If your child is taller than average, they may need a 14″ bike. 

    Our kid’s bike size charts provide more information.

    A bike with 14 or 16-inch wheels will be suitable for riders that are 5 to 6 years old and of average height (42.5″ – 45.5″).

    If your child is taller than average, they may need an 18-inch bike. 

    Or, if they’re shorter than average height, they may require a 12-inch bike.

    Our kid’s bike size charts provide more information.

    A bike with 16 or 14-inch wheels will be suitable for riders that are 5 to 6 years old and of average height (42.5″ – 45.5″).

    If your child is taller than average, they may need an 18-inch bike. 

    Or if they’re shorter than average height they may require a 12-inch bike.

    Our kid’s bike size charts provide more information.

    A bike with 18 or 20-inch wheels will be suitable for riders that are 7 to 9 years old and of average height (47.7″ – 52.5″).

    If your child is taller than average, they may need a 16-inch bike. 

    Or, if they’re shorter than average height, they may require a 24-inch bike.

    Our kid’s bike size charts provide more information.

    A bike with 24-inch wheels will be suitable for riders that are 10 to 11 years old and of average height (54.5″ – 56.7″).

    If your child is taller than average, they may need a 26-inch bike. 

    Or, if they’re shorter than average height, they may require a 20-inch bike.

    Our kid’s bike size charts provide more information.

    A bike with 26-inch wheels will be suitable for riders that are 12 or older, with an average height of (59″).

    Once a child reaches 12 years old or is taller than 59″ (150cm), they’re ready to use an adult bike. If they’re taller than average, they may benefit from using a 27.5″ bike

    Or, if they’re shorter than average height, they may require a 24-inch bike.

    Our kid’s bike size charts provide more information.

    Conclusion - Kids Bike Size Guide

    This guide took a while to put together, so I hope you’ve found it helpful in choosing a bike size for your kid. 

    You should now understand how to choose a kid’s bike size, how to measure a bike for a kid, and the dos and don’ts of choosing a new kid’s bike.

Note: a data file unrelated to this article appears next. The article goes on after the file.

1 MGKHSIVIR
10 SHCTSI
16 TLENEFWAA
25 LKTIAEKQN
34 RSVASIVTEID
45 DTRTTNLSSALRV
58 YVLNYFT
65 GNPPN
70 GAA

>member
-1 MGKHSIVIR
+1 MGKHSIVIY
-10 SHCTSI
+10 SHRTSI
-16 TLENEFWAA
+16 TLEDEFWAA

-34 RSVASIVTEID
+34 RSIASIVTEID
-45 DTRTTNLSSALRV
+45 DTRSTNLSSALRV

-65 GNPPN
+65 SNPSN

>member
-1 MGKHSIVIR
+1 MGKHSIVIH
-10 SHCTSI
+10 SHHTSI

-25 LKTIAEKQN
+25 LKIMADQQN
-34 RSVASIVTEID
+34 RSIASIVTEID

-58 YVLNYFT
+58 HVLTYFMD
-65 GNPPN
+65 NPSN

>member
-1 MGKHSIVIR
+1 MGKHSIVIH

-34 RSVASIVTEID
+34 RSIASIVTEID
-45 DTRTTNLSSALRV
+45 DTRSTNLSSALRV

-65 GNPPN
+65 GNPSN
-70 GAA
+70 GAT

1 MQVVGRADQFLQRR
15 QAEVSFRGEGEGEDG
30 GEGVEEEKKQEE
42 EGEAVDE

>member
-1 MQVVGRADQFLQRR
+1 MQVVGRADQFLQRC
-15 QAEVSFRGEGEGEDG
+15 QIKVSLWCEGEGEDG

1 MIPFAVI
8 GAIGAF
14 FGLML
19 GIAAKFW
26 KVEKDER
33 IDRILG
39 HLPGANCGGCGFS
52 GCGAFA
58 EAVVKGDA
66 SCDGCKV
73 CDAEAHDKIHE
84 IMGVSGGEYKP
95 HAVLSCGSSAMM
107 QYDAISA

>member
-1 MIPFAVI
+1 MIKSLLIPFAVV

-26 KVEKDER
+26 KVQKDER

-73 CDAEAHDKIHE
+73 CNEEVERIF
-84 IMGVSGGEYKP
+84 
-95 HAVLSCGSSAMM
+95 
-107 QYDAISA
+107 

If I’ve left you with any unanswered questions, leave me a comment below, and I’ll get back to you right away.

    I’ve also put together a detailed bike size guide for adults & kids that have outgrown child-sized bikes, read it here.

    young boy riding on a kids bike

    Otherwise, when buying a bike for your kid, don’t forget they’ll need a bike lock to secure it safely. 

    Just for you, I wrote an article which reviews the best lightweight bike locks, suitable for use with children’s bikes. Have a read.

    As always, lock it or lose it.

    Ciao for now.

    Kids Bike Size Chart - Image

    Kids bike size chart
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    2 Responses

    1. I’ve had the hardest time teaching my 10 year old to ride a bike and I think I can blame it mostly on my improper instructing. He’s having a terrible time with balance and steering I don’t know what size to teach him on. His height would be a 24″ bike, but we’ve tried a little BMX bike and 24″. Which is better for just learning? I get frustrated and then he gets frustrated and then it’s no fun. We’ve been trying for 2 summers now with minimal progress. What do you suggest?

      1. Hi Lisa!

        Have you tried using stabilisers on your son’s bike? These are definitely a worthy investment for anyone looking to get used to balancing on two wheels. There are many factors that play a part in selecting the best bike, so it’s hard for me to give guidance without seeing your son riding. However, if he’s comfortable whilst riding, the size shouldn’t be a huge problem.

        I recommend trying stabilisers before anything else.

        Best,

        James

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    Hello! My name’s James, I’m an avid cyclist and the lead editor of BikeLockWiki.